REsponse to Metaphorest's "The Girl who was Ashamed of her Shadow"

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Meta, first off, let me say that I absolutely love this to pieces. The storytelling is wonderful as usual, and besides your beautiful use of language, you also continue to amaze me with the concepts you choose to explore. That being said, I have an insatiable curiosity to know if you’ve ever read any Carl Jung.


This story you’ve written is a truly fantastic expression of a concept explored by psychologist/thinker Jung, and (noted fantasy author) Ursula K. Le Guin. I don't know if you've ever read or heard of it, but I almost couldn’t believe how perfectly your story and the behavior of its shadows and people fit the archetype. If you’ve read it, then this is an awesome example of the archetype, but if you haven’t, then I think you’re also providing supporting evidence for some of Jung’s theories about the collective unconscious.


Jung was a pioneer in dream theories and their usefulness in psychology, and a lot of his ideas are extremely interesting. http://en.wikipedia.org/wiki/Carl_Jung. The way that shadows are explored as an archetype in the idea of psychology is very different from a lot of the ways that I’ve seen people exploring them here (though I certainly enjoy this interesting take on the shadows as a species rather than a concept). To be honest, I’ve been waiting to see if anyone would bring up this set of ideas about Shadows in their RECords, just to test my theory that eventually someone would pick it up.


Jung believed some ideas are so important and universal that people can be inspired to express them at different times, in different places, and still say very similar things about them. To quote the wiki page on the Collective Unconscious (http://en.wikipedia.org/wiki/Collective_Unconscious) :


“Jung distinguished the collective unconscious from the personal unconscious, in that the personal unconscious is a personal reservoir of experience unique to each individual, while the collective unconscious collects and organizes those personal experiences in a similar way with each member of a particular species.”


In other words, the collective unconscious can be thought of as the biggest human collaboration of all time. :D


There is a truly captivating piece written about Jung’s shadow archetype by Ursula K. Le Guin. In it, she explores another shadow-story, this one about a man who tries to divorce himself from his shadow, and ruins his whole life. He doesn’t face it, won’t acknowledge it, and therefore can’t understand it. Worse still, he cannot control it. (To those of you wondering about his fate, I am including instructions to find the essay; I would have linked it directly but was unsure if that was allowed). Le Guin also shows how this concept is included in works like Lord of the Rings. She is quoted in the piece as saying that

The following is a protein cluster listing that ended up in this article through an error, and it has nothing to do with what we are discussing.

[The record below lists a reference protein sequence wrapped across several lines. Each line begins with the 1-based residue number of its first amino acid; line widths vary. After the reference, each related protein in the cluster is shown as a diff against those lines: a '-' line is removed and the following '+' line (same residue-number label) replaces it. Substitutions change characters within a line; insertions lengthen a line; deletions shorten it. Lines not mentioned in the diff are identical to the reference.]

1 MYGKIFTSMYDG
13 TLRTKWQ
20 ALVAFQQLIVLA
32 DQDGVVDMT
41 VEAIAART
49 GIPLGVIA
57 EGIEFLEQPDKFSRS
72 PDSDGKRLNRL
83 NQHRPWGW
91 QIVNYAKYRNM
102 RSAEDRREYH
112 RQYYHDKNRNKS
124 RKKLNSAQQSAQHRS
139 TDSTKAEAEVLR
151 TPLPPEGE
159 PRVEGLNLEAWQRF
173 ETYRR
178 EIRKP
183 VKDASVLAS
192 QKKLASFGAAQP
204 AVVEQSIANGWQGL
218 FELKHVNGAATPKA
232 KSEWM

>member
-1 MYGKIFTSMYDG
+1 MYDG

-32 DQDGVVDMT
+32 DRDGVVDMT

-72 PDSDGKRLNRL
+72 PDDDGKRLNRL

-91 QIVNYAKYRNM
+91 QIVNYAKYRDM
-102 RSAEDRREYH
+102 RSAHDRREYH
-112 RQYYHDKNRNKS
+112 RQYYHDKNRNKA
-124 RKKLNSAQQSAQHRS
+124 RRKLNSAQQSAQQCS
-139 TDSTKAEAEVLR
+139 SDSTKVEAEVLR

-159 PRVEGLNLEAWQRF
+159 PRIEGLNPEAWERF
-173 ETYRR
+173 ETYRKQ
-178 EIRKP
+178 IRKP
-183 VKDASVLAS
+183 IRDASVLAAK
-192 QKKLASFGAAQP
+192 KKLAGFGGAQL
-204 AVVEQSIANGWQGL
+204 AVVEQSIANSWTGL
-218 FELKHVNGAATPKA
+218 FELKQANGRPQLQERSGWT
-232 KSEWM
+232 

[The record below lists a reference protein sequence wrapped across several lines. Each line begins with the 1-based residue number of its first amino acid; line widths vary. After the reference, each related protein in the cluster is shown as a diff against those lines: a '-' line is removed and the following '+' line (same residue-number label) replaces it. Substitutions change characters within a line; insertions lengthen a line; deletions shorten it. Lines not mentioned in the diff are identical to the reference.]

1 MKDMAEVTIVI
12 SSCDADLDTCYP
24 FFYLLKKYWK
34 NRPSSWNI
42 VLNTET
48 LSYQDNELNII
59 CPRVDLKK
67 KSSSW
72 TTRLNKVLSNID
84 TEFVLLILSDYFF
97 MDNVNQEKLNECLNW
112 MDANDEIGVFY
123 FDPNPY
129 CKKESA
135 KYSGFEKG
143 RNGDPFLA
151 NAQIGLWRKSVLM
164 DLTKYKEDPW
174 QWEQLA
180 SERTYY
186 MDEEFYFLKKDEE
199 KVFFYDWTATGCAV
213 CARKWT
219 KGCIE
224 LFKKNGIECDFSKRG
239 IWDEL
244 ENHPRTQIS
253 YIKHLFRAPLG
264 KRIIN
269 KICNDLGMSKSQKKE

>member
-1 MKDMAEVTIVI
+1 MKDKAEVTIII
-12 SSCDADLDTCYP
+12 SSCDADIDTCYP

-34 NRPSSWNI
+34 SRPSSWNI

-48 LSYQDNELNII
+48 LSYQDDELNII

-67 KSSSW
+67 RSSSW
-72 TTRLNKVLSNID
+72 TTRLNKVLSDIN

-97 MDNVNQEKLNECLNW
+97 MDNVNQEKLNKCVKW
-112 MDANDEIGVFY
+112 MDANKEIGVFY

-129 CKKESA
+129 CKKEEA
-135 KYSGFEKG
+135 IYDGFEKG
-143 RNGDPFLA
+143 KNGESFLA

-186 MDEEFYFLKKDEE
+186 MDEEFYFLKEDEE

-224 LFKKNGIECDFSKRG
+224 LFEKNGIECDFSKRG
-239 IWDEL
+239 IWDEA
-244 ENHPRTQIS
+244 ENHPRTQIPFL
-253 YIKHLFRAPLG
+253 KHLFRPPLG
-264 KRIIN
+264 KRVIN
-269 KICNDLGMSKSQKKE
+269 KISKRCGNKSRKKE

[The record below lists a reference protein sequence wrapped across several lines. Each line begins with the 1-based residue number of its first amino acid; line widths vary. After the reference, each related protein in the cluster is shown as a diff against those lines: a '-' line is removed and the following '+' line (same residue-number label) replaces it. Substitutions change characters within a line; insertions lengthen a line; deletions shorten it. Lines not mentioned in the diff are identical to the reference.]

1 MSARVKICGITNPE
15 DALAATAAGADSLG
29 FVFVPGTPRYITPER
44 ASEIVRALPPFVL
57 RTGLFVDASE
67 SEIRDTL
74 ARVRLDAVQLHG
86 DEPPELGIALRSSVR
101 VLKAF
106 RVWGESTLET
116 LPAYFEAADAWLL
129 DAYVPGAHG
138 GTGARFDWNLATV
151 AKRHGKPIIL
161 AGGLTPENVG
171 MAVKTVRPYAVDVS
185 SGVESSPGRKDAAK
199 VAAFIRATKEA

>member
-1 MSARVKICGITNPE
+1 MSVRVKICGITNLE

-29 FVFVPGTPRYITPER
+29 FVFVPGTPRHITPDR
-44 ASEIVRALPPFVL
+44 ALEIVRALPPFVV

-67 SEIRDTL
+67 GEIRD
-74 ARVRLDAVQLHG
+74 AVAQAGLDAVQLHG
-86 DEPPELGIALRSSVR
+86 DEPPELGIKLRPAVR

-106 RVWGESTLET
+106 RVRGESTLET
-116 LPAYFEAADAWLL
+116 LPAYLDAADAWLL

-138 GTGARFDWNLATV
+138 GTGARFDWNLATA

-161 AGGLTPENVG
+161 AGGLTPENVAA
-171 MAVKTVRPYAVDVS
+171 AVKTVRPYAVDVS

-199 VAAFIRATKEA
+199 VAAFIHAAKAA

“The great fantasies, myths and tales are indeed like dreams: they speak from the unconscious to the unconscious, in the language of the unconscious--symbol and archetype. Though they use words, they work the way music does: they short-circuit verbal reasoning, and go straight to the thoughts that lie too deep to utter.”


This short essay by Le Guin is called “The Child and the Shadow” and I have been in love with it since my years in college (as an English major, though I’m not sure it shows; my love for expressive freedom in writing occasionally tramples my grammar. To death).


If you search on Google, it should be one of the very first links that comes up. A brief warning- the PDF I am sending you to has its pages out of order- page 1= page 6, page 2= page 5, etc. Sorry for any confusion— you’re probably better off re-ordering the pages on your own computer for easier reading.


Dear Meta, I would love to hear your thoughts on this story and its implications (as well as the thoughts of all you other hitRECorders)! I have placed my thoughts on the matter (back from when first I read Le Guin's essay) here: http://www.hitrecord.org/records/324486


All my best,


Tatterhood

Created: Jan 31, 2011

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